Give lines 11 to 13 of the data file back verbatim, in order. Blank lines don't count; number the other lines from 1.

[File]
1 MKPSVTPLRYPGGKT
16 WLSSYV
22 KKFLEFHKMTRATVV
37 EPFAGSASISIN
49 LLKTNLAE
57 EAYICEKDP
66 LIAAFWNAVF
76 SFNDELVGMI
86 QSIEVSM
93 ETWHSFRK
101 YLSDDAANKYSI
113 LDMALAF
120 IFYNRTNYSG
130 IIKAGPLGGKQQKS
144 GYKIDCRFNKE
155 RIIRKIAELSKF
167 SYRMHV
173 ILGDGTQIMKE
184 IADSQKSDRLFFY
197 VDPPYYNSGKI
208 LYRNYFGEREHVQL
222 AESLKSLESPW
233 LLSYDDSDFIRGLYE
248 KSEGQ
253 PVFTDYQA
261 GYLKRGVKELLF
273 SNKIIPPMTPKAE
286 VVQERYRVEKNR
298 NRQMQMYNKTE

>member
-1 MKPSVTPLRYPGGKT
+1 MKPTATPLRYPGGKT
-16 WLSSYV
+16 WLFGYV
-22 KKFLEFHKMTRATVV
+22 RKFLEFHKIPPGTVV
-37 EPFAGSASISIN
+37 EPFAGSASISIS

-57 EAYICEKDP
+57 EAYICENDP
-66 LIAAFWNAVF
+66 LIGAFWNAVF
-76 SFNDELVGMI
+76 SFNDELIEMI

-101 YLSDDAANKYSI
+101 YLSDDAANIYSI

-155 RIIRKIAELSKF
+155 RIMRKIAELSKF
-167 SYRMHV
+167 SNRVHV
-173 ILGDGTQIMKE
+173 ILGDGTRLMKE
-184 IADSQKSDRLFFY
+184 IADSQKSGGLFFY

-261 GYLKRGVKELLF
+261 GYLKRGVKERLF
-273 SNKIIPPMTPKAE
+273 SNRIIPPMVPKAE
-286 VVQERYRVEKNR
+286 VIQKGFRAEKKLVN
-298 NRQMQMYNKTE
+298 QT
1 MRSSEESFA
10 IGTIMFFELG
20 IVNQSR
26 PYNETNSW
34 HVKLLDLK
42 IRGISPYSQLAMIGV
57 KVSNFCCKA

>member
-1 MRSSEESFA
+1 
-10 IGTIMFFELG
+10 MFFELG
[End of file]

101 YLSDDAANKYSI
113 LDMALAF
120 IFYNRTNYSG